My husband and I are in Belfast right now, it’s absolutely beautiful and the people could not be lovelier. We felt the same way about our visits to England last year, as well.
Some small thing happened as we were getting off the plane and I’ve been wondering about it a little.
Our plane landed in Dublin, I’d spoken with several people who lived in the Republic and they were absolutely wonderful and helpful.
As you get off the plane, the signs are in English, but also in Gaelic. It’s Dublin, no big deal, right? That’s what I thought, it’s a beautiful language to look at though I can’t speak a word of it.
As we got off, a woman with what I think was a London accent was very angry and quite loud about the signs having Gaelic translations on them. She griped loud enough for everyone nearby, including airport employees, to hear. She said, quote, “That is NOT the King’s English. That should NOT be on the signs in a public space.”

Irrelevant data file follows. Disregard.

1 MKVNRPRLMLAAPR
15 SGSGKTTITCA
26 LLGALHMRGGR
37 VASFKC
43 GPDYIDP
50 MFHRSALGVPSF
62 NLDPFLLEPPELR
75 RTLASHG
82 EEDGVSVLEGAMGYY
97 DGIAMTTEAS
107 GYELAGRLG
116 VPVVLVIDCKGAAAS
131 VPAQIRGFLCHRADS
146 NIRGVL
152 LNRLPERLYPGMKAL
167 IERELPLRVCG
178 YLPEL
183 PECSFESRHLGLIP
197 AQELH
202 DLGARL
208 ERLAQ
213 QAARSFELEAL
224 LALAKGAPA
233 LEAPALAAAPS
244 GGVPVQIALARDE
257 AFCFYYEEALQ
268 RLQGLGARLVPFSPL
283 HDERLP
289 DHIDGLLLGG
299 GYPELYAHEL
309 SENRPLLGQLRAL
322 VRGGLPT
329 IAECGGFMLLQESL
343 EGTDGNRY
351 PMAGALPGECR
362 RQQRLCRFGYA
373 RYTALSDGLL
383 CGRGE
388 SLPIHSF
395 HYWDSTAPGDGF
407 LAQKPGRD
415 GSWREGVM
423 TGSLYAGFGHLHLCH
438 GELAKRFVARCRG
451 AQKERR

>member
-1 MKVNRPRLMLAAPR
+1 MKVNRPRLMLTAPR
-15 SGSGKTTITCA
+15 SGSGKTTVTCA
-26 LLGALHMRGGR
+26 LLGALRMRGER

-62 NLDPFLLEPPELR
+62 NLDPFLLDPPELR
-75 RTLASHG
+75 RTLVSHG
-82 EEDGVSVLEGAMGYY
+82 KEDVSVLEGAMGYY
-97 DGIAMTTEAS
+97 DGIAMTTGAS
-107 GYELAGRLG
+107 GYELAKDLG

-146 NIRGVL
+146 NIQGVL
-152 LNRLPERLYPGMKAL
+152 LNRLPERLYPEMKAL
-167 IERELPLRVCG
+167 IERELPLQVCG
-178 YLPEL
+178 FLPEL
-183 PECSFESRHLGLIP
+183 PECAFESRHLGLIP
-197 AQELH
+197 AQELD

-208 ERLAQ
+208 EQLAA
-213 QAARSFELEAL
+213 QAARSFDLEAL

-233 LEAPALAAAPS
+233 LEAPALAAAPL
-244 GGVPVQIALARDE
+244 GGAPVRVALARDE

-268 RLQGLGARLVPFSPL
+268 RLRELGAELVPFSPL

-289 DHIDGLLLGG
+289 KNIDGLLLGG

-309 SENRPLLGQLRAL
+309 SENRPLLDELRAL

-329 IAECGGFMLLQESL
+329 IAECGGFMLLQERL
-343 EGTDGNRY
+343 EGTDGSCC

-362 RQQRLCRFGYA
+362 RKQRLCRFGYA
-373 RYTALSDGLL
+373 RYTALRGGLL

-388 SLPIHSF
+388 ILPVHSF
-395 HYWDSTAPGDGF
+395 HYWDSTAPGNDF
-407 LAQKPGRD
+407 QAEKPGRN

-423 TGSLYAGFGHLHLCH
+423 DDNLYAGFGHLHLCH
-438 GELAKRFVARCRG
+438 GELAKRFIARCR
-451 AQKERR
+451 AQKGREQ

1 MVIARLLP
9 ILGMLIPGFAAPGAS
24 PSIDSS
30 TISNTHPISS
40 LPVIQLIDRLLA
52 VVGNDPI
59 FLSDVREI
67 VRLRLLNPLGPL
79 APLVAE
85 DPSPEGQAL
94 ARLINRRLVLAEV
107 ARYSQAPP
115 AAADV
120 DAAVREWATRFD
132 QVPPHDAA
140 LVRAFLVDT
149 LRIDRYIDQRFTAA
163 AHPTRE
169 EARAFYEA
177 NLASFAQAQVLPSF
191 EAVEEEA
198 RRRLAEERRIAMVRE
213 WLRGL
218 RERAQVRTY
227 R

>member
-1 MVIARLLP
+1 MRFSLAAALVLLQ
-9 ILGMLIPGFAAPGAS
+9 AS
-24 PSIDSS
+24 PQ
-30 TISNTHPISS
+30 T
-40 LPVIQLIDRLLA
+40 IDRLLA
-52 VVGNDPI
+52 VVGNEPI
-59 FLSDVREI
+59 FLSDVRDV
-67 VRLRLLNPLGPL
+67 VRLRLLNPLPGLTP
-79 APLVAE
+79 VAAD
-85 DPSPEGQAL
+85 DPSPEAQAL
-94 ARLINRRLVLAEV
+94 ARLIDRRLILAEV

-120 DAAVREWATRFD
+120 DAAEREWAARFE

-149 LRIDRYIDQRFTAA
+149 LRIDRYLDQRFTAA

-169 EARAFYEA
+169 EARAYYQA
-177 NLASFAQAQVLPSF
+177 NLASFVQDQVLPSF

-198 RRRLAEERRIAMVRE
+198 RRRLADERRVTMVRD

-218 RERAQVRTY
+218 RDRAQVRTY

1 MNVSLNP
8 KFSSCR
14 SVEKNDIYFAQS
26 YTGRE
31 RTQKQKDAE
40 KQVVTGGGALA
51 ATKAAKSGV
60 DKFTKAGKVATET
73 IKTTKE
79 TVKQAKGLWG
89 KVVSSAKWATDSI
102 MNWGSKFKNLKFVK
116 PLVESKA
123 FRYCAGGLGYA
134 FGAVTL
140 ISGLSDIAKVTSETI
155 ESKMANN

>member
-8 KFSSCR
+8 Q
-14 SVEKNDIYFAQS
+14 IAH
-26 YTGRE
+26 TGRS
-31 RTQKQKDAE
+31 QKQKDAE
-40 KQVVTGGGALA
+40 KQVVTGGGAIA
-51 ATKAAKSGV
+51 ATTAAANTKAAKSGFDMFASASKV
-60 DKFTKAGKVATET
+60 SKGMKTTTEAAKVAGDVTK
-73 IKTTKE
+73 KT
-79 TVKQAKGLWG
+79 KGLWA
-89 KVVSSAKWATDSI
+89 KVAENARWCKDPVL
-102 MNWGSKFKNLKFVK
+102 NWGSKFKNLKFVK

Now, we have this in America all the time, when signs have Spanish translations or Chinese translations because of a large community from those countries in one area. I still think it’s a goofyass thing to complain about, but this is in DUBLIN, it’s their own language, right?
So my question is, there’s something going on there that I am unfamiliar with, precisely. Is this woman’s attitude common? Why would she have an objection to Gaelic on signs in a country where that language is still spoken? Is it part of some larger sense of entitlement or colonialism or what? Is this actually an ongoing controversy?
Pardon my ignorance, I know something odd was going on, but the exact nature escapes me, not sure of the context.
Edited because I actually somehow said the signs were in “Mexican,” not “Spanish,” for God knows what goofy reason. Sorry!